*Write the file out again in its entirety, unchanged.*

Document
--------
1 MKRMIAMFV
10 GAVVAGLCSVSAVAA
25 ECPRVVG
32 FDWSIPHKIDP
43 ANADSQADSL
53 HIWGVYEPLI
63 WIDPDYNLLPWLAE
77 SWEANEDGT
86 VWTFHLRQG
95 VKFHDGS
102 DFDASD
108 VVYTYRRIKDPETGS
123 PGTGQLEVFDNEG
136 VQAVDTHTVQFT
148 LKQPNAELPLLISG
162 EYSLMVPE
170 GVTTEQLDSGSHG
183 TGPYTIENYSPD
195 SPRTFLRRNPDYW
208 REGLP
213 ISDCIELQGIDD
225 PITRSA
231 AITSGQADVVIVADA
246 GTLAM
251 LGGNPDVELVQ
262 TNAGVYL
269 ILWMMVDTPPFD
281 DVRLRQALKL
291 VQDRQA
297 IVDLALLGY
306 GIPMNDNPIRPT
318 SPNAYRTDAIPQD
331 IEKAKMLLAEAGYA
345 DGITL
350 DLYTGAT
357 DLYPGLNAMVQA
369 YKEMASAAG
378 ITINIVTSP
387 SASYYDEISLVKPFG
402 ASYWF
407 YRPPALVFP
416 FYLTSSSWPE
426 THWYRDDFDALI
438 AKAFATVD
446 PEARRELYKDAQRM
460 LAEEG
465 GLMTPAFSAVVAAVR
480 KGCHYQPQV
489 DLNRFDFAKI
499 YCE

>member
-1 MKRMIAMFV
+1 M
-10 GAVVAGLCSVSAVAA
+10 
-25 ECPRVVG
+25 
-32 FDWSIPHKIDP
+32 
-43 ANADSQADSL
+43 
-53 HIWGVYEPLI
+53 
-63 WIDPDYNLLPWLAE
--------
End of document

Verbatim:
1 MKRMIAMFV
10 GAVVAGLCSVSAVAA
25 ECPRVVG
32 FDWSIPHKIDP
43 ANADSQADSL
53 HIWGVYEPLI
63 WIDPDYNLLPWLAE
77 SWEANEDGT
86 VWTFHLRQG
95 VKFHDGS
102 DFDASD
108 VVYTYRRIKDPETGS
123 PGTGQLEVFDNEG
136 VQAVDTHTVQFT
148 LKQPNAELPLLISG
162 EYSLMVPE
170 GVTTEQLDSGSHG
183 TGPYTIENYSPD
195 SPRTFLRRNPDYW
208 REGLP
213 ISDCIELQGIDD
225 PITRSA
231 AITSGQADVVIVADA
246 GTLAM
251 LGGNPDVELVQ
262 TNAGVYL
269 ILWMMVDTPPFD
281 DVRLRQALKL
291 VQDRQA
297 IVDLALLGY
306 GIPMNDNPIRPT
318 SPNAYRTDAIPQD
331 IEKAKMLLAEAGYA
345 DGITL
350 DLYTGAT
357 DLYPGLNAMVQA
369 YKEMASAAG
378 ITINIVTSP
387 SASYYDEISLVKPFG
402 ASYWF
407 YRPPALVFP
416 FYLTSSSWPE
426 THWYRDDFDALI
438 AKAFATVD
446 PEARRELYKDAQRM
460 LAEEG
465 GLMTPAFSAVVAAVR
480 KGCHYQPQV
489 DLNRFDFAKI
499 YCE

>member
-1 MKRMIAMFV
+1 M
-10 GAVVAGLCSVSAVAA
+10 
-25 ECPRVVG
+25 
-32 FDWSIPHKIDP
+32 
-43 ANADSQADSL
+43 
-53 HIWGVYEPLI
+53 
-63 WIDPDYNLLPWLAE